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My Java browser plug-in is no longer working. When I open a page that has a Java element, Java cannot connect to the server.

After investigation, I found that Java was trying to use IPv6, while my network does not support IPv6, so Java always fails to connect.

I tried looking on Google and found that I should run Java with -Djava.net.preferIPv4Stack=true, but how can I pass this to the browser?

I use Google Chrome and Java 7 update 5.

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  • Why don't you disable the IPv6 protocol so Java won't have this option.
    – harrymc
    Aug 30, 2013 at 18:55
  • it is a old story, I do not know if I've disable IPv6 protocol, seems to have, I've forgotten, what I remember is I remove Java 7 and replace it with Java 6
    – nyongrand
    Aug 31, 2013 at 9:21
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    Disabling is easy : see this.
    – harrymc
    Aug 31, 2013 at 9:25
  • @harrymc always copy content: that link is dead. Jan 16, 2017 at 3:12
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    @javadba: Links are never dead : see the Wayback Machine, but it's outdated. Better google "Disable IPv6 On Windows" for half a million results.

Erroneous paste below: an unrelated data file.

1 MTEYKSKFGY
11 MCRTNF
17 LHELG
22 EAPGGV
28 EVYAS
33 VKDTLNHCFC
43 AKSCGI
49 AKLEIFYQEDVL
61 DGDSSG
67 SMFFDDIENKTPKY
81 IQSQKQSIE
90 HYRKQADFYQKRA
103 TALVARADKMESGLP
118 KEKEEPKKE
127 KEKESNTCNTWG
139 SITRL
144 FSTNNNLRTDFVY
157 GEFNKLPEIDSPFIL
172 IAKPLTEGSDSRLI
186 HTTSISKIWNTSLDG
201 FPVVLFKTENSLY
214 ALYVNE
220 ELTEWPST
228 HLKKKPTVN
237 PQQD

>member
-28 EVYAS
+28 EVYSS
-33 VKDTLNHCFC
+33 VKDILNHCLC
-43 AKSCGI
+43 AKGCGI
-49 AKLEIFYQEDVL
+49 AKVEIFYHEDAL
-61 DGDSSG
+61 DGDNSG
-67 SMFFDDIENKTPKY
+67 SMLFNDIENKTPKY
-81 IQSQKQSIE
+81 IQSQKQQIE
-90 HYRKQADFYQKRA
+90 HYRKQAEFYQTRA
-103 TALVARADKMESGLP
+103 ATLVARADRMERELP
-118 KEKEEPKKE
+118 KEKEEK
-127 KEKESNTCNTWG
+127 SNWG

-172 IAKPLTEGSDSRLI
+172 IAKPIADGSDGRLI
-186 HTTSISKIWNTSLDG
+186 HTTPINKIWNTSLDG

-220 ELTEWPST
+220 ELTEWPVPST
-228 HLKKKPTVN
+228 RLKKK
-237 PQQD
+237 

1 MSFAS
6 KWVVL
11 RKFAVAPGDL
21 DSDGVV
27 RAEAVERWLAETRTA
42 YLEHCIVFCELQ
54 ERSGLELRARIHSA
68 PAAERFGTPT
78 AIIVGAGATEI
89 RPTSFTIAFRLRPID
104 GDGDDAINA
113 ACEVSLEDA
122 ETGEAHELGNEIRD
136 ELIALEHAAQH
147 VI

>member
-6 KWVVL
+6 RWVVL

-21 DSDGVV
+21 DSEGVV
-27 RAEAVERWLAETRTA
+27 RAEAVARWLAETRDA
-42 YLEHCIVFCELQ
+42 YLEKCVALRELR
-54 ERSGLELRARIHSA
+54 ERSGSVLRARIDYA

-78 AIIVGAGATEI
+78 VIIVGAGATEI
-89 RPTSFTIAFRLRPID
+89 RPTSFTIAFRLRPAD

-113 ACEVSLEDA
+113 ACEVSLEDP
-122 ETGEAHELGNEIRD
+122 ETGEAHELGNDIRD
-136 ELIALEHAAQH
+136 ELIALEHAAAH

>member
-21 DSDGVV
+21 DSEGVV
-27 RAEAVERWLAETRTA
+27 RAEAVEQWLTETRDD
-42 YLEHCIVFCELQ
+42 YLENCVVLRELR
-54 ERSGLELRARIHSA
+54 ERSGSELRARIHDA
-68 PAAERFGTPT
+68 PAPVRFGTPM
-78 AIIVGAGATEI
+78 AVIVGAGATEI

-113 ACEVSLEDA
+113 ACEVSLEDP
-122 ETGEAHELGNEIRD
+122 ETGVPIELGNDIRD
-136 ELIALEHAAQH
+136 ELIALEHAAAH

– harrymc
    Jan 16, 2017 at 7:31

2 Answers 2

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Put the options in _JAVA_OPTIONS environment variable. How to do this is already described in various other posts – although they usually talk about setting PATH, but it's all the same.

For example, on Linux, put the following in your ~/.profile or ~/.bash_profile:

export _JAVA_OPTIONS="-Djava.net.preferIPv4Stack=true"
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    ok, thanks for your reply, although i use windows but your solution inspire me, thanks
    – nyongrand
    Jul 25, 2012 at 19:28
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    See for example this post for setting environment variables: superuser.com/questions/284342/… Aug 30, 2013 at 18:12
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    Why does Java 'prefer' IPV6? It seems to break code that was working.
    – Ribo
    Apr 2, 2016 at 15:18
  • How to set it in Windows ?
    – Adnan Ali
    Jun 18, 2017 at 9:51
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    @Ribo: By default, Java uses dual-stack IPv6 when possible, that is, it uses IPv6 sockets that also support IPv4 addresses. These sockets are still compatible with IPv4 applications by using IPv4-mapped addresses. Therefore, this is a backward-compatible behavior. Aug 24, 2017 at 8:38
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when launching from the command line, add parameter:

-Djava.net.preferIPv4Stack=true

ie:

java -jar -Djava.net.preferIPv4Stack=true some.jar

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  • The environment variable mentioned in the other answer will also work, though, and is recommended over environments where the java cmd isn't directly accessible Sep 6, 2023 at 18:49

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